Shipping Delays and Higher Rates Get Small Businesses Jammed Up
Long waits for merchandise deliveries and crippling costs are hobbling the efforts of small and midsize businesses across the U.S. to benefit from the economic recovery after a difficult year.
With retail giants like Walmart Inc. and Amazon.com Inc. rushing to restock to meet booming demand from U.S. consumers, smaller competitors are battling over dwindling cargo space on boxships coming in from Asia. Those who want immediate shipments often must pay about three times the going freight cost, according to brokers and cargo owners.
Shipping delays and high freight rates are among several challenges facing American businesses, which also are dealing with rising costs for products and a shortage of available labor. These factors weigh especially heavily on small businesses, which tend to have fewer resources to absorb price increases and less leverage either to negotiate lower rates or pass along the higher costs to customers.
Things aren’t expected to get better in the near term. Container ship operators say retailers started booking cargo space for year-end holiday merchandise in June, three months before the start of the traditional peak shipping season. “We don’t see demand going down at all,” said Narin Phol, managing director for North America of Danish shipping giant A.P. Moller-Maersk AMKBY 0.76% A/S, the world’s biggest boxship operator. “Everybody is concerned about the peak season.”
The average price to ship a container from China to California is now at $6,043, up 43% since the start of this year and 344% since the start of 2020, according to the Freightos Baltic Index. The price for a box from Asia to Europe is $13,073, up 130% from the beginning of the year.
Small U.S. importers say they are paying much more to get goods on ships. “It’s a big challenge to find a ship,” said Eram Siddiqui, the owner of New York-based Hudson + Bleecker, which sells travel bags and accessories. “Pre-pandemic, we brought in our containers for $3,500 to $4,500 and the waiting time to sail was 10 days,” she said. “That container now is $17,000 and it won’t move until September.”
Shipping executives say rising freight costs are the result of disruptions across supply chains that triggered delays at ports and inland distribution networks, as retailers and manufacturers rush to restock inventories depleted during the pandemic.
Rates started rising at the end of last summer as homebound Americans began ordering an unprecedented amount of online goods like furniture, exercise equipment and electronics.
Freight price increases accelerated as a result of bottlenecks in the Suez Canal blockade in March and congestion at the Southern California gateways of Los Angeles and Long Beach, and China’s Yantian port.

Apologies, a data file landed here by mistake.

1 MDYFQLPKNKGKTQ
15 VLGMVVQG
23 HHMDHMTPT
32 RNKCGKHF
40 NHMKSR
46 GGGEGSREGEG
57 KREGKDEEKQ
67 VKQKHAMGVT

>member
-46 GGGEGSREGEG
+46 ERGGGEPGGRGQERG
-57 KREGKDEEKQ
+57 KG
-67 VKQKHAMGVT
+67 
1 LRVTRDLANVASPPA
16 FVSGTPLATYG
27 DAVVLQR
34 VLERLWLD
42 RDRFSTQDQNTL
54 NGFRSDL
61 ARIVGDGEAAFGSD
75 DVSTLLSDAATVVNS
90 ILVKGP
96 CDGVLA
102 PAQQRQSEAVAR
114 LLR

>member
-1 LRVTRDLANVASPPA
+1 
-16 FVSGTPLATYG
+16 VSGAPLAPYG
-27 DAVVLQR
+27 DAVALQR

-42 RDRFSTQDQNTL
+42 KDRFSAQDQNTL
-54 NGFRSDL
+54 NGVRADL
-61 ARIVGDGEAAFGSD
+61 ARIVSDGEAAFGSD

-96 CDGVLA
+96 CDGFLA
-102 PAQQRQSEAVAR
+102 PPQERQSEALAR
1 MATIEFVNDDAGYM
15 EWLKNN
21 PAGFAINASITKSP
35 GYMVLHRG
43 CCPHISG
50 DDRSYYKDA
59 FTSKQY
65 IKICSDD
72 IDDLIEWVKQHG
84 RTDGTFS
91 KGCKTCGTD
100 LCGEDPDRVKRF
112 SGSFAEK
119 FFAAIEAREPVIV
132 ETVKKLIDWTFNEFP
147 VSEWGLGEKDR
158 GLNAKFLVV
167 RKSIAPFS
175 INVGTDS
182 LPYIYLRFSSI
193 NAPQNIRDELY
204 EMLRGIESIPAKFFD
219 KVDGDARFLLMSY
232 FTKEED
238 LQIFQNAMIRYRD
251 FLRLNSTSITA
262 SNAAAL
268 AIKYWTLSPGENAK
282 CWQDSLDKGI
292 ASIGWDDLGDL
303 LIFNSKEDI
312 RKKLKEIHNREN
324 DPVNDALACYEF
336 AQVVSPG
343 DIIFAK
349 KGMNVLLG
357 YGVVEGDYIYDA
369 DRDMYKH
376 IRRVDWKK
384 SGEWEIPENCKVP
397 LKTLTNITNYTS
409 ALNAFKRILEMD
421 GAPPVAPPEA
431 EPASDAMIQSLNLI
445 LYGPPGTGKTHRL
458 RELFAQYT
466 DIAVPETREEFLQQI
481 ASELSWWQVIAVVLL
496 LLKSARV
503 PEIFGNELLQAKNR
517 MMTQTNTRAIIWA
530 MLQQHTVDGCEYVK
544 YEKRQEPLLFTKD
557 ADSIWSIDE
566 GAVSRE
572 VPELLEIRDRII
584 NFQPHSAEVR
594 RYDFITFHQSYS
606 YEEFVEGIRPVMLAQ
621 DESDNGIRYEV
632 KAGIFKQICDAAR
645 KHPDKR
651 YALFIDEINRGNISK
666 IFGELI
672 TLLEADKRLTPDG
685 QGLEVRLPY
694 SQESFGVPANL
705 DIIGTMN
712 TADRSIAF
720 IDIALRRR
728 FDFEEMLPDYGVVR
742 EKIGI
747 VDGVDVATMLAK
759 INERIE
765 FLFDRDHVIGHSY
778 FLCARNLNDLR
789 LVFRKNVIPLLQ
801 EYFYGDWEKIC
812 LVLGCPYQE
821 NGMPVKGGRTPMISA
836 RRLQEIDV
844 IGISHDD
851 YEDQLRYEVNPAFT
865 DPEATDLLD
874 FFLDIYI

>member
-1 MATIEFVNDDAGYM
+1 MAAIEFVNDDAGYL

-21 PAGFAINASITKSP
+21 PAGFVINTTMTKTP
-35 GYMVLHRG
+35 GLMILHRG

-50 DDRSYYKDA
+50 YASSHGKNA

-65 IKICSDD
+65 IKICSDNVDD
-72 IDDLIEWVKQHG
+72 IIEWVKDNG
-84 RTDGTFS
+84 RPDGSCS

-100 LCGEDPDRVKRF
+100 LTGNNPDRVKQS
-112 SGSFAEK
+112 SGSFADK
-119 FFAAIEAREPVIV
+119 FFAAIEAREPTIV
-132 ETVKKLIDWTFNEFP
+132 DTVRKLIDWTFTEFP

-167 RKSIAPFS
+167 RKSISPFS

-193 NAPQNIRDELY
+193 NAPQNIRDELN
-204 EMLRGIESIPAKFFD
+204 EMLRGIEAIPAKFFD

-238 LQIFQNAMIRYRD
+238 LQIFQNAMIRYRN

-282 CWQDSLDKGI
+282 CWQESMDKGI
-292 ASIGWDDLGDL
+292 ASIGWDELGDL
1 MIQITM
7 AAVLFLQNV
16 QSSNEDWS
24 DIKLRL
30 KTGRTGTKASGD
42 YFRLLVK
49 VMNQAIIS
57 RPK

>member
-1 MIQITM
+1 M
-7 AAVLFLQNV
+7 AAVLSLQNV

Some 700 ships were more than one week late in arriving at West Coast ports during the first five months of 2021, compared with a combined total of 1,500 from 2012 to 2020, shipping research group Sea-Intelligence ApS said in a report this month.
“It’s been crazy to get our bikes in,” said Bob Margevicius, executive vice president of trade for Specialized Bicycle Components Inc., a California-based company that imports about one million bikes annually. “Our transport cost is three times up and delivery times have doubled. With the peak season starting early, the rest of the year will be tough on our supply chain.”
Specialized is now paying between $10,000 and $20,000 to bring in a container from China and is passing some of the added cost down to bicycle retailers.
In an executive order Friday, the Biden administration said it would push regulators to confront perceived anticompetitive pricing in the ocean shipping and railroad industries as part of an effort to blunt the power of big business to dominate industries.
The administration will ask the Federal Maritime Commission to combat what it calls a pattern of consolidation that stifles competition and allows aggressive freight pricing. The administration says mergers among big shipping players have enabled them to charge unreasonable fees.
FMC Chairman Dan Maffei said the commission’s powers were limited, without proof of foul play. He said Congress should consider giving the commission greater regulatory powers if it wants its authority to extend beyond the intentional manipulation of rates.
“I’ve heard a lot of reported pricing abuses, but I’ve been frustrated with the lack of cases where someone is willing to go to court and present the evidence,” Mr. Maffei said. “We are pretty limited on what we can do.”
Nils Haupt, a spokesman for German container ship operator Hapag-Lloyd AG , said bottlenecks are caused by a shortage of space in warehouses, terminals and distribution centers. “Carriers are doing their utmost to cope with this, spending millions in extra capacity,” he said.
For Hudson + Bleecker’s Ms. Siddiqui, who imports seven containers a year, the priority is to find space for an extra five containers to accommodate a recent deal to sell her products to a U.S. luxury department-store chain. She said shipping costs now account for 30% to 35% of the company’s revenue, from 15% to 20% before the pandemic.
“We need a dozen containers to keep up with our new volumes, but you can’t get them unless you pay rates that could take you out of business,” she said. “Demand is huge with travel opening up, but we can’t deliver.”
This article originally appeared on Wall Street Journal